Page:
Newspaper article The Christian Science Monitor
Canada Enjoys Short Boost in Production Prosperity in the North American Oil Patch Series: POINTS OF THE COMPASS. Part 22 of a Series. Third of Three Articles Appearing Today
THE spike in world oil prices prior to the Persian Gulf war has encouraged Canadian oil and gas producers to start drilling again.
"Capital spending by oil and gas companies is increasing in response to higher commodity prices and new export market opportunities for natural gas," reports Peters & Co. of Calgary, Alberta, in a research report on the Canadian oil industry. The firm reports that oil drilling in 1990 was half what it was in 1988 and at a low for the last five years. The reason: low oil prices and too much natural gas.
"The Persian Gulf crisis has given the exploration companies a significant boost to their cash flows. It has also improved the economics for oil-related investment," states the report.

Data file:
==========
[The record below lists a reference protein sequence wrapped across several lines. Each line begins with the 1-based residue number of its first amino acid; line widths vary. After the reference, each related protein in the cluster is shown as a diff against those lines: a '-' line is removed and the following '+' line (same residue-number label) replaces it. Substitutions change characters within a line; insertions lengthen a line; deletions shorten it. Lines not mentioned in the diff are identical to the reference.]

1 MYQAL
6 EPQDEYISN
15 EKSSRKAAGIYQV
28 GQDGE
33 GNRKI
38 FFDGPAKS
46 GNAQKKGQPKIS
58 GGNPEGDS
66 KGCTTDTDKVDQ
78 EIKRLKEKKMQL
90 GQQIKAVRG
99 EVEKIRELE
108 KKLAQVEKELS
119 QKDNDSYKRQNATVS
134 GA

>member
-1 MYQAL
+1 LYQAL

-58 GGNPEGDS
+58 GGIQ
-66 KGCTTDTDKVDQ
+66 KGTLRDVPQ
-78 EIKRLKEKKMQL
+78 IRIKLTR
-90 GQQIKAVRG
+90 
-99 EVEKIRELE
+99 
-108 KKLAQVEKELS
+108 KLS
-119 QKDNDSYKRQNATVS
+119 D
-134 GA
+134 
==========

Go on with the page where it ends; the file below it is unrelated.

Here are some immediate spending plans:
- Nova Corporation, TransCanada PipeLines Limited, and Westcoast Energy Inc. are spending more than US$1.72 billion on pipelines and plants in 1991.
- The Hibernia drilling program off Newfoundland - the only significant oil project outside of western Canada - starts this year. Developing offshore wells in the oil-rich waters off Newfoundland will eventually cost US$4.3 billion and will be heavily subsidized by the federal government.
- Shell Canada will spend US$774 million developing the Caroline oil and gas field in Alberta.
"It's going to be busy. Alberta's economy is booming as a result," says Hans Maciej, vice president of the Canadian Petroleum Association in Calgary. "We see conventional exploration increasing by 12 to 15 percent, and overall spending rises by 30 percent when you add the mega-projects."
The interest in conventional drilling for oil and gas is not confined to Alberta, Canada's leading producer. Peters & Co. reports increased interest in land sales in British Columbia's oil and gas regions. But although Canada's oil exploration business may be making a comeback, the long-term outlook for oil and gas production appears gloomy. Figures released by the National Energy Board in Ottawa show falling reserves. …